This review contains spoilers.
This episode was pure brilliance. I don’t think I’ve loved an episode this much since … gosh, it was probably either A Christmas Carol or The End of Time. Here we see that Steven Moffat can be a truly great screenwriter when he’s not busy blowing smoke up his own butt.
I loved seeing Peter Capaldi companion-less back in The Woman Who Lived but that barely touches on the magnificence of Capaldi’s performance when he is well and truly alone. It’s very rare to find someone who can carry an entire episode—and a phenomenally important one, at that—on their own.
The Doctor, as always, craves an audience. Even when he’s alone he can’t stop performing. In less capable hands, the continued conversation with Clara could have seemed heavy and out of place. Instead, we were invited to let our hearts break again and again as he kept realising that Clara would never answer his antics with a witty retort or delighted laugh.
It would have been so easy to show Clara in the TARDIS scenes, seemingly alive and well, and chalk it up to imagination. But her standing with her back to the Doctor, writing questions for him to read in his own voice—that was beautiful. It made Clara’s one piece of dialogue so much more poignant.
I think it’s a testament to the Doctor’s love for Clara that he could undergo near-endless torture, carried through only by his memories and the strength that he draws from her. Yes, he restarted the torture regularly and wouldn’t remember it the whole time. But at some point during his time in that death trap, he would have figured it out. The Doctor would have realised, if only for a second, that Clara had really died thousands, millions, and then billions of years ago. And yet he still manages to tap into that emotional connection with her and it keeps him going. Every. Single. Time. I want to know if everyone’s confessional dials are actually torture devices or whether someone just said, ‘And fuck you in particular’ when creating the Doctor’s.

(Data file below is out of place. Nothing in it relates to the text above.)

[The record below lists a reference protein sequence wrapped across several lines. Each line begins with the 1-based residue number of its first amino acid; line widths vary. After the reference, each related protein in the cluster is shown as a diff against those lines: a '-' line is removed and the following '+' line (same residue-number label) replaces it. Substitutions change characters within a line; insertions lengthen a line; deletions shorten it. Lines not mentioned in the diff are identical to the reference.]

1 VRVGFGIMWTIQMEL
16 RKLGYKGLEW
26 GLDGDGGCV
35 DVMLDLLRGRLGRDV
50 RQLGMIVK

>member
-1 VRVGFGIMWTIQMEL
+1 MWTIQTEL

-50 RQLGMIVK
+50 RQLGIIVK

Once again, I feel like there wasn’t enough build-up to this season’s climax. Just like with Clara’s death in Face the Raven, it feels like this episode should have happened last season. Had the writers been clearer on the direction of Peter Capaldi’s Doctor from the start rather than spending a season dipping him in various Matt Smith-esque episodes, season 8 would have been freaking miraculous storytelling. But since we can’t go back and cobble together a stronger and more cohesive storyline, we have to make do with what we have.
It will be interesting to see whether the Doctor’s time in the torture chamber will strengthen his resolve and further cement his desire for revenge or whether grieving the loss of Clara for a fraction of eternity will make him even more recalcitrant.
We’ve seen the Doctor at his worst before, and we know he sometimes needs a companion to act as his moral guide. Thankfully, we didn’t launch straight into a new companion or the usual despondent rage. No matter how much time has supposedly passed, I doubt that the Doctor is over Clara’s death. But having spent two billion years (sort of) grieving and punching through a wall, he may be well on his way.
With this episode dedicated solely to the Doctor dealing with his grief, I’m looking forward to completely new territory with the return of the Time Lords and Ashildr next week. Based on the promotional stills and the preview at the end of Heaven Sent, I have precisely no idea what the heck is going to happen but I’m excited for it.